Favorite tofu dishes?
I have quite a bit of tofu leftover from making pad thai and I am wondering whether anyone has any favorite recipes they would like to share? I almost never cook with it because I don't find it very exciting, maybe someone can change my mind? I need to use it up in the next few days...
Thanks in Advance!
Miso Glazed Tofu - Easy and yummers!
Tempeh or Tofu Cutlets.
White miso paste.
Mirin (cooking sake).
Sesame seeds (black and white).
Lemons or Oranges.
Jasmine tea bags.
Preheat oven to 350.
Place Tempeh/Tofu in a 2 inch pan or other pyrex container with walled sides, NO cookie sheets. Leave space between cutlets.
In a mixing bowl, mix 1 part miso paste with 1/2 part maple syrup.
Add a splash of sesame oil and a splash of mirin.
Whisk ingredients together into a smoothish consistency and taste. It should be somewhat sweet and not too salty...
You need enough to be able to spoon a not too thick layer of glaze onto the top of each piece of Tempeh/Tofu with a little left over in the bowl.
Add tea bags to the bowl with the remaining glaze and add boiling water to the bowl so you now have a 'tea' of Jasmine and miso glaze....
Ladle this tea into the pan just about 1/2 way up the sides of the Tempeh/Tofu.
Take care not to disturb the glazed cutlets while ladling.
This will keep them from drying out.
Place a very thin slice of lemon or orange on the center of each cutlet and sprinkle the sesame seeds lightly onto each cutlet as a garnish.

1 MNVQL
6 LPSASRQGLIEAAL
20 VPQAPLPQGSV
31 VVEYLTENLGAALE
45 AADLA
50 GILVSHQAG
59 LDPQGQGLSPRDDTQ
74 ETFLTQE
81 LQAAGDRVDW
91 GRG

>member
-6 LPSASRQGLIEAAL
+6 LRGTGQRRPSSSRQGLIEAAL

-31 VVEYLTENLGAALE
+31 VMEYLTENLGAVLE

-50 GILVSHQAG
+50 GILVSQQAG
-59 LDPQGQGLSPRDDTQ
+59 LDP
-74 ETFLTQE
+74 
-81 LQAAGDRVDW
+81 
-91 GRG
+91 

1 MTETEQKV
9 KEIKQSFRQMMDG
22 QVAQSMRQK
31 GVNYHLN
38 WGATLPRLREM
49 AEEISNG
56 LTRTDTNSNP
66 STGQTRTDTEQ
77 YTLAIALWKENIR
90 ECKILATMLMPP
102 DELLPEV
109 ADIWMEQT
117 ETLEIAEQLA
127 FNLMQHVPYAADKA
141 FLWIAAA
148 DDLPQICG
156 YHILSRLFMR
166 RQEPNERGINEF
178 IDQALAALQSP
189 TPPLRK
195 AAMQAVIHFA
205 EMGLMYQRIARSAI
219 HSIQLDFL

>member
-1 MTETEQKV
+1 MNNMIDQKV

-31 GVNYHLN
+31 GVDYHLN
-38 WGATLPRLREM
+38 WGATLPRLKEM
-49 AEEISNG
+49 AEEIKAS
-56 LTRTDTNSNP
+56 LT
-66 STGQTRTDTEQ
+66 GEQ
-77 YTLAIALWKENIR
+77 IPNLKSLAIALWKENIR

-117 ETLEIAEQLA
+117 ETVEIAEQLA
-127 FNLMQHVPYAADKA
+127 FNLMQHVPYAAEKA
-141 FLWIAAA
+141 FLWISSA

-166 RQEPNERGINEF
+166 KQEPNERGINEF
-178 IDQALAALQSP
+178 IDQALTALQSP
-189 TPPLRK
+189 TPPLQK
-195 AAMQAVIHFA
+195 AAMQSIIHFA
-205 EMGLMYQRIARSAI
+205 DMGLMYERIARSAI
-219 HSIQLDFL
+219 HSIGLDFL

Cover the pan and bake for 30 min...then remove cover and bake for 10 more min or so 'till the glaze looks carmelized and somewhat dry.
Scatter some finely chopped green onion onto the cutlets just before serving.
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Chocolate Mousse Pie by Alton Brown
1 package of silken tofu
1/4 cup of coffee liquor (like kahlua)
12 oz melted chocolate chips (dark, semi-sweet, or milk)
1 Oreo cookie type crust
Honey or super fine sugar for sweetening depending on chocolate used.
Drain tofu and place in blender and blend until smooth. Add the melted chocolate, liquor, and vanilla, and sweetener if wanted. Blend until smooth and incorporated. Pour into the crust and refridgerate overnight.
You can eat it without a crust if you want it to be more like mousse but actually more like a pudding. Letting it sit overnight lets flavors meld better. Not really sure though if you can use firm tofu or not. I've never tried, if anyone knows that an other type of tofu other than silken works, I would greatly appreciate the info.
I think only silken will work. Silken refers to how it is made, it's the Japanese style tofu. So there are silken firm tofus and silken soft tofus. However, there's also the Chinese style tofu which is "meatier" in texture - often referred to as regular or cake tofu. This would not work for AB's recipe. I'd stick with the silken soft tofu for AB's recipe.
I learned this in a cooking class in Beijing. I frequently make it just to have around.
Cold Dofu (dofu=tofu)
The dofu (one standard-size block--about one pound) is cut into ½” cubes and boiled for five minutes to expel the taste of the coagulant. Then it is put aside to drain thoroughly and cool.
Sprinkle 3 Tbp finely chopped green onions over the dofu, which is spread on a plate, not heaped in a bowl. Mix together ½ tsp. salt and 1 tsp. soy and pour over dofu. Then add 1 tsp. sesame oil and mix again.
For non-spicy, add a little peanut oil and serve forth.
For spicy, fry two small dried red chilis and ½ tsp. Sichuan pepper in some peanut oil. Let cool, then pour over dofu. This oil can also be used with cucumbers, etc.
The oil can also be made with only chilis or only Sichuan pepper.
I don't know what this is called but it is so good and ridiculously easy, a family friend who is Japanese taught me this. I have served as appetizer, salad course and as a small lunch at the office.
slice tofu about 1/2 inch thick, put a slice or two on a small plate, top with ready made pesto, thinly sliced green onions, and douse with soy sauce. I sometimes dot wasabi around the plate, or mix it into soy.